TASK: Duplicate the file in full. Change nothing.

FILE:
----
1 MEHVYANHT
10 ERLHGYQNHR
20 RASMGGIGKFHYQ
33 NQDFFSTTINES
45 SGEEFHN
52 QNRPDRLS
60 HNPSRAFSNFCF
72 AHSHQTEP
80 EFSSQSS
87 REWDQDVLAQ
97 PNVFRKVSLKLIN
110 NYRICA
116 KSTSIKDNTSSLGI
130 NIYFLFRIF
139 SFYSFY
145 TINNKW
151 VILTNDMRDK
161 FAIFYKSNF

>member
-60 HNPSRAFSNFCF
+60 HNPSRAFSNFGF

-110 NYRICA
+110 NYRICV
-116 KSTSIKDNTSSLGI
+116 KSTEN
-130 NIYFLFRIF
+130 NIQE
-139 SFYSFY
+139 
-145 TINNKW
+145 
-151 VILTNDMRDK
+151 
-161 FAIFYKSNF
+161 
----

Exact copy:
1 MEHVYANHT
10 ERLHGYQNHR
20 RASMGGIGKFHYQ
33 NQDFFSTTINES
45 SGEEFHN
52 QNRPDRLS
60 HNPSRAFSNFCF
72 AHSHQTEP
80 EFSSQSS
87 REWDQDVLAQ
97 PNVFRKVSLKLIN
110 NYRICA
116 KSTSIKDNTSSLGI
130 NIYFLFRIF
139 SFYSFY
145 TINNKW
151 VILTNDMRDK
161 FAIFYKSNF

>member
-60 HNPSRAFSNFCF
+60 HNPSRAFSNFGF

-110 NYRICA
+110 NYRICV
-116 KSTSIKDNTSSLGI
+116 KSTEN
-130 NIYFLFRIF
+130 NIQE
-139 SFYSFY
+139 
-145 TINNKW
+145 
-151 VILTNDMRDK
+151 
-161 FAIFYKSNF
+161 